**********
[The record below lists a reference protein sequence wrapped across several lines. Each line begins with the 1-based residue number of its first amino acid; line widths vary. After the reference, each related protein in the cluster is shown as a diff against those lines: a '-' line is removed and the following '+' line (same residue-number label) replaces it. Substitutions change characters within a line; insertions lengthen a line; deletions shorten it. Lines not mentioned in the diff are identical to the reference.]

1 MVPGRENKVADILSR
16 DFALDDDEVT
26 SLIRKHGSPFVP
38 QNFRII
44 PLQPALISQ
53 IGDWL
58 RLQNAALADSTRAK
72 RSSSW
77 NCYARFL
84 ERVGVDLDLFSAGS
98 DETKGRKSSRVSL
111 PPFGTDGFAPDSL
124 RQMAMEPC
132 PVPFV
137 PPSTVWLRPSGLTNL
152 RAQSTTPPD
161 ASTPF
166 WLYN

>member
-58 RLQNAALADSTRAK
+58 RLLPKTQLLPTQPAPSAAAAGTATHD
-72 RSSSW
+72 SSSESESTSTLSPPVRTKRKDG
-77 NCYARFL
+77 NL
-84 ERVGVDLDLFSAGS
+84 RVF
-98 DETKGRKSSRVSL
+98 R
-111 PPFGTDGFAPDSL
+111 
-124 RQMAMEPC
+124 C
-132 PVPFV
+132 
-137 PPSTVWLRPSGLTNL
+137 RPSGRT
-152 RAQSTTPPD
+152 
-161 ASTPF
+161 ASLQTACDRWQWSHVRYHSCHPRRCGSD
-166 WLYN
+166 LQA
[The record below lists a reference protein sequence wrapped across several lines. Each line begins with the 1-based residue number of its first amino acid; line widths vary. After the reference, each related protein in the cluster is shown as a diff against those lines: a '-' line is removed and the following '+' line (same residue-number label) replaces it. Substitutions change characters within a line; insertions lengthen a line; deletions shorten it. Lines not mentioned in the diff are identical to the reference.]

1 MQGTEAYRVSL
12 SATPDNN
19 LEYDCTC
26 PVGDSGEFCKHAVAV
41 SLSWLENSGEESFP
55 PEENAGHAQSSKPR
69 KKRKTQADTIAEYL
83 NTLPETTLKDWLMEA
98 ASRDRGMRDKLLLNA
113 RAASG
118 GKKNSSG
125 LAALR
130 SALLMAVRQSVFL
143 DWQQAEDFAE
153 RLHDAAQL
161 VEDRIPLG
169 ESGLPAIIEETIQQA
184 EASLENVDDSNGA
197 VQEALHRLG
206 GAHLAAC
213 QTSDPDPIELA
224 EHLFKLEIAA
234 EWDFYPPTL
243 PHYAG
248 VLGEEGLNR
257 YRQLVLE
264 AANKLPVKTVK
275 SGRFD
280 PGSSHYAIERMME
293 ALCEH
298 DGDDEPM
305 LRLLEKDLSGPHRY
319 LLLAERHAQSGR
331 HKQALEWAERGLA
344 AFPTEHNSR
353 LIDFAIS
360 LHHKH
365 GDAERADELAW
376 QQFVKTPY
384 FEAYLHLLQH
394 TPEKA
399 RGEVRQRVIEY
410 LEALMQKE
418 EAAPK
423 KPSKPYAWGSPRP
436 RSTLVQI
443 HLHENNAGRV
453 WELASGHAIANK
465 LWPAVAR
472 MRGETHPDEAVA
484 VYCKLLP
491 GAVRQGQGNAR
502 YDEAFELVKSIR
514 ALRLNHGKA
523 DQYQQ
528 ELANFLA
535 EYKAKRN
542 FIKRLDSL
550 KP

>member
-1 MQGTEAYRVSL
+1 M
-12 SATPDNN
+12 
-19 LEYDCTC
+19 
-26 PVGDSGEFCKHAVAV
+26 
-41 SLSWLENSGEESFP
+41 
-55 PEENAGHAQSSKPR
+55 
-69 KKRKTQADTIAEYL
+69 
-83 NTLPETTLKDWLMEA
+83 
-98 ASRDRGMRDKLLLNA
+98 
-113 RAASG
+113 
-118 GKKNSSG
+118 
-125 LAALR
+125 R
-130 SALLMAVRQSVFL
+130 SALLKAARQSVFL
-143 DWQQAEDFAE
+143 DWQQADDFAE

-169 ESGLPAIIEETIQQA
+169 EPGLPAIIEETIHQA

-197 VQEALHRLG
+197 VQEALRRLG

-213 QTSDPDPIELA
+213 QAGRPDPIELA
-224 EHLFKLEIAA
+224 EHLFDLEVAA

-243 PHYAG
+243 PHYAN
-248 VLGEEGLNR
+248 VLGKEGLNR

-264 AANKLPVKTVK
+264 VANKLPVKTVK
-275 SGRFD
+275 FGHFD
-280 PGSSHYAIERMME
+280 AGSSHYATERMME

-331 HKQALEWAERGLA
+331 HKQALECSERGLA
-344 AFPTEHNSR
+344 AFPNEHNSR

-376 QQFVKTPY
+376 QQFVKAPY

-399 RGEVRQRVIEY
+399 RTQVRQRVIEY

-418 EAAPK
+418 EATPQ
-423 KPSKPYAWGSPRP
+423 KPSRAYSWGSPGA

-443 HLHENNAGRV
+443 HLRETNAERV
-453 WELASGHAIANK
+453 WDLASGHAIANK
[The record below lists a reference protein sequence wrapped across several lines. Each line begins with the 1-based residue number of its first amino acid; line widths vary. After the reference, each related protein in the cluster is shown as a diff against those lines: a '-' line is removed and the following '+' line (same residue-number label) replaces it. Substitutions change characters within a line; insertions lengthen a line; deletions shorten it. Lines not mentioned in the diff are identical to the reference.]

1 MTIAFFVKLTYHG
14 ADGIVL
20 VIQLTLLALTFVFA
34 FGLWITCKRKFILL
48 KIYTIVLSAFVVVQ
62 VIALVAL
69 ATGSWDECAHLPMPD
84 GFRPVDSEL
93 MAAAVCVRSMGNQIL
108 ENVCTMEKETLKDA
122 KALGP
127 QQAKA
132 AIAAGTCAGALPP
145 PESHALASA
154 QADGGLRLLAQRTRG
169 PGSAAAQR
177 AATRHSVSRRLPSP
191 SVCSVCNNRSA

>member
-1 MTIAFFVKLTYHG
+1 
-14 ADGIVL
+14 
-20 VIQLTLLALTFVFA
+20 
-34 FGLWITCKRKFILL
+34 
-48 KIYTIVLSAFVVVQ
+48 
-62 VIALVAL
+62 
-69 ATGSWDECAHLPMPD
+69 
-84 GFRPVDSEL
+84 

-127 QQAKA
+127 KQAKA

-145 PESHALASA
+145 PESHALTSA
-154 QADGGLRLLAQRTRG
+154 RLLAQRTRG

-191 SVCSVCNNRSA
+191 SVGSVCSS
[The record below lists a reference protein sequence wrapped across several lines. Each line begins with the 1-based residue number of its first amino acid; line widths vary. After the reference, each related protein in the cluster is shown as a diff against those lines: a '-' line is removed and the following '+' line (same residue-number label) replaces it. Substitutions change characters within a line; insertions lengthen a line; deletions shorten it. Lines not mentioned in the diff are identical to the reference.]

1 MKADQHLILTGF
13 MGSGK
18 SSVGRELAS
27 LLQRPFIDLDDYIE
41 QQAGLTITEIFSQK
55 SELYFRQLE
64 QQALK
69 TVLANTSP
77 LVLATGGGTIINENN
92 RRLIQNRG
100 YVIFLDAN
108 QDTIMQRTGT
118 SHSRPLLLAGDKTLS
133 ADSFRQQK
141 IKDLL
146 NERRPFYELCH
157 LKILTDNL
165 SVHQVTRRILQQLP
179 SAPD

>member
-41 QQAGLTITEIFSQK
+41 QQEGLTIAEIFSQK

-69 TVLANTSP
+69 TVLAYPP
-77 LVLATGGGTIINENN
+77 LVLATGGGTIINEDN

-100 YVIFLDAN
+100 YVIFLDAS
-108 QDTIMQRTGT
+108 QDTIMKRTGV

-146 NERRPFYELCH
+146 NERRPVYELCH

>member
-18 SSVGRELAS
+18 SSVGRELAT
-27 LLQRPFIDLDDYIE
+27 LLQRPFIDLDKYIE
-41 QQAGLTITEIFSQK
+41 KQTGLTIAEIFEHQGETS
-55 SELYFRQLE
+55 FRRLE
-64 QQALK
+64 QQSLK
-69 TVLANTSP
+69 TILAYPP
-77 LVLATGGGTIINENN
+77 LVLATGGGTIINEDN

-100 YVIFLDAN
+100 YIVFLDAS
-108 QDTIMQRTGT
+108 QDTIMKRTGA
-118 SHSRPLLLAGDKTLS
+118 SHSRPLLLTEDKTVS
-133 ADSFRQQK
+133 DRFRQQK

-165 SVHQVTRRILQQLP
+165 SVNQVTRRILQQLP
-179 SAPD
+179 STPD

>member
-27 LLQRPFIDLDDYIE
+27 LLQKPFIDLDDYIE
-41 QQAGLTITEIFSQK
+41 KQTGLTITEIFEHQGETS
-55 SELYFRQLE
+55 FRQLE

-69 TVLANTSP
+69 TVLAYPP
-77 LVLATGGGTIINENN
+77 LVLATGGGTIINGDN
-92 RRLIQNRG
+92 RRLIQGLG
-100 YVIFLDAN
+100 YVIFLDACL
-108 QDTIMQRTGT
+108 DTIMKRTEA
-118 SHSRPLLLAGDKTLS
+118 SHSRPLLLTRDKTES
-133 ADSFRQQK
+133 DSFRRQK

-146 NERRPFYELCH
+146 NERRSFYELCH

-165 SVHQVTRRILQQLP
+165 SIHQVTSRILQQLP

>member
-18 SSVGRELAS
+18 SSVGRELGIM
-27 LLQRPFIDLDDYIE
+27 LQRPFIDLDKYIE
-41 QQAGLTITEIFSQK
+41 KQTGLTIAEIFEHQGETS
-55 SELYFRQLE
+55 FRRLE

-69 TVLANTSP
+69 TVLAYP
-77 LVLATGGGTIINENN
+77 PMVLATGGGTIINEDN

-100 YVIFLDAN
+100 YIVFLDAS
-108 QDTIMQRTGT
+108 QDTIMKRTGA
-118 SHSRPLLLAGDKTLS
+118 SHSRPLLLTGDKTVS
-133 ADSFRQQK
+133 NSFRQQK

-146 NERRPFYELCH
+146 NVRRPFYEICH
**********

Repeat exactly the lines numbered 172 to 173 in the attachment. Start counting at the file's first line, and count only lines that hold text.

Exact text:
34 FGLWITCKRKFILL
48 KIYTIVLSAFVVVQ